Roth never forgets where he came from
Editor’s Note: Josh Roth was featured in the Gridiron Edition which was published Sept. 3. The following is more of Roth’s interview with the OBSERVER.
For 1996 Pine Valley graduate Josh Roth, it was his hard work that helped pave his path to the NFL.
After four years at the University at Buffalo as a fullback, Roth signed a free agent contract with the Buffalo Bills.
“There were better athletes,” Roth said. “There is no substitute for hard work and dedication. I worked harder than anyone else. No one worked harder than me. That’s what I tell kids and the kids I coach.”
Today, Roth has a full plate on his hands. He is the owner of Kinetix Combat Sports in Falconer. He is also a state trooper and teaches defense tactics for the force. Roth has three children.
He coaches 11-13 year old Midget football for his oldest son. His middle child plays flag football and his 5-year-old daughter also plays flag football.
“I don’t talk about my playing days too much,” Roth said. “If they ask, I tell them. They are kind of proud of it. They don’t understand what it means yet. I don’t dwell on it and put pressure on them. They don’t have to live up to it.”
Roth spent two years with the Buffalo Bills on their practice squad when they were coached by Wade Phillips. He was released following an injury and went to the Arena Football League. He was eventually signed by the Kansas City Chiefs and head coach Dick Vermeil.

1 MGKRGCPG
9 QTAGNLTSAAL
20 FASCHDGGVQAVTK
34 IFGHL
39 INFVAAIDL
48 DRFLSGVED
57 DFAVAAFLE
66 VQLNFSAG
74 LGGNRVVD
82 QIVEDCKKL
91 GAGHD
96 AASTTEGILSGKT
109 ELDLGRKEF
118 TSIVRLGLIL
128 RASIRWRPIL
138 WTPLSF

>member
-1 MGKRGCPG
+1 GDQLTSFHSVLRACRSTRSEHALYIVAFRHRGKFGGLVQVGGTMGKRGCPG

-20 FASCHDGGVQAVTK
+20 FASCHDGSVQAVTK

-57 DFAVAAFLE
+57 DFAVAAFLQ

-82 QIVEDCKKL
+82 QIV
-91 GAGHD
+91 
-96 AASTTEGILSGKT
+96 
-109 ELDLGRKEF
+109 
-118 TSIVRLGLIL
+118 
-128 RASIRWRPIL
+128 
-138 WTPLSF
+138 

“Wade Phillips is a players’ coach and he was fond of me,” Roth said. “He liked me and wanted to keep me on the team. We was a wonderful, down to Earth person. Dick Vermeil was a sweetheart. He would have you over for dinner. There were a lot of great people I was fortunate enough to meet.
“The NFL is a different experience than high school and college,” Roth continued. “It’s very close relationships with teammates and coaches in high school and college. In college, you live together and spend a lot of time together. The NFL is more business like. With new players, you have to earn respect and it’s a bit of an adjustment. The level of competition is amazing. It’s great to see that kind of atmosphere and I am proud of the fact I was there and at that level.”
After his playing days were over, Roth came back to Western New York to be with his wife.
“Western New York is a great place to live,” he said. “It’s where my family is. I didn’t have any direction after football. I was 100 percent football at the time. When that was over, I didn’t have direction. I had to make direction and become a normal human being. I am happy where I am at. Everything has worked out well.”
While getting the chance to travel thanks to football, Roth remains faithful to his hometown
“Pine Valley is a small community,” he said. “It was a great place to go to school. There were so many wonderful teachers and coaches. As far as my athletic stay there, I played baseball and football. I had great coaches in Bob Krenzer and Charlie LaDuca. I couldn’t ask for better coaches to look up to and learn life lessons from. The lessons learned from a small town were to be held accountable. It’s a small town community with hard workers.”
Though playing at Arrowhead Stadium and Ralph Wilson, along as other Division 1 stadiums, Roth’s favorite time on the gridiron came while playing for the Panthers.
“That was the level I enjoyed most,” he said. “At that level, it’s all about emotion and it’s so much fun. In a small town, we spent so much time together. Nothing ever compares to high school football. I always reflect on that as my favorite time. We played at the Ralph Wilson Stadium my junior year and senior year. We won both. That was pretty neat. I got to run out of the Ralph Wilson Stadium tunnel as a high school kid and as a pro with a full stadium. It was a feeling to remember. As a child, I watched Buffalo and I wanted to be Bruce Smith and Thurman Thomas. I wanted to fulfil that dream and that was great when I accomplished that goal.”